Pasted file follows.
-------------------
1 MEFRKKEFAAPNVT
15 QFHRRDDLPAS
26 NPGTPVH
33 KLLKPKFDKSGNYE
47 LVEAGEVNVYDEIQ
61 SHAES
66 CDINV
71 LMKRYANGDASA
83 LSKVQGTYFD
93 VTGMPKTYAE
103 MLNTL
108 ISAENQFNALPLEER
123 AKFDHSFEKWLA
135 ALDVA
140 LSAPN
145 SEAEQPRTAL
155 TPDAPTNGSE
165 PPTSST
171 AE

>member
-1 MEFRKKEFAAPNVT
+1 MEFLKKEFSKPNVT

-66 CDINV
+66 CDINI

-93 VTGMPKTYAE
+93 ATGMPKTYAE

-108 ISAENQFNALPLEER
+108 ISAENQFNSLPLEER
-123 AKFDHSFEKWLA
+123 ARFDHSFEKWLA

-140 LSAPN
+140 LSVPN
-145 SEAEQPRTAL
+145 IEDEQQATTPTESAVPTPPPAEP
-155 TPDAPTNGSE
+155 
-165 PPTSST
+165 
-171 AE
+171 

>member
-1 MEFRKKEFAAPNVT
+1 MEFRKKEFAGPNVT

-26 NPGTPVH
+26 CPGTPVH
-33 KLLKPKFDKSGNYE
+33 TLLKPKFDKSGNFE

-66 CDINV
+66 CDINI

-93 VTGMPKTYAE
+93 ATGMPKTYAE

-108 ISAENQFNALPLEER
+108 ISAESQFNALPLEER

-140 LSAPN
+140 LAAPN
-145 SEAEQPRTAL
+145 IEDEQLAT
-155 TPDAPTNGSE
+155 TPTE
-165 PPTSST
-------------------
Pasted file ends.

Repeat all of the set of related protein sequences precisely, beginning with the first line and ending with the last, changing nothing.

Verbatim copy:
1 MEFRKKEFAAPNVT
15 QFHRRDDLPAS
26 NPGTPVH
33 KLLKPKFDKSGNYE
47 LVEAGEVNVYDEIQ
61 SHAES
66 CDINV
71 LMKRYANGDASA
83 LSKVQGTYFD
93 VTGMPKTYAE
103 MLNTL
108 ISAENQFNALPLEER
123 AKFDHSFEKWLA
135 ALDVA
140 LSAPN
145 SEAEQPRTAL
155 TPDAPTNGSE
165 PPTSST
171 AE

>member
-1 MEFRKKEFAAPNVT
+1 MEFLKKEFSKPNVT

-66 CDINV
+66 CDINI

-93 VTGMPKTYAE
+93 ATGMPKTYAE

-108 ISAENQFNALPLEER
+108 ISAENQFNSLPLEER
-123 AKFDHSFEKWLA
+123 ARFDHSFEKWLA

-140 LSAPN
+140 LSVPN
-145 SEAEQPRTAL
+145 IEDEQQATTPTESAVPTPPPAEP
-155 TPDAPTNGSE
+155 
-165 PPTSST
+165 
-171 AE
+171 

>member
-1 MEFRKKEFAAPNVT
+1 MEFRKKEFAGPNVT

-26 NPGTPVH
+26 CPGTPVH
-33 KLLKPKFDKSGNYE
+33 TLLKPKFDKSGNFE

-66 CDINV
+66 CDINI

-93 VTGMPKTYAE
+93 ATGMPKTYAE

-108 ISAENQFNALPLEER
+108 ISAESQFNALPLEER

-140 LSAPN
+140 LAAPN
-145 SEAEQPRTAL
+145 IEDEQLAT
-155 TPDAPTNGSE
+155 TPTE
-165 PPTSST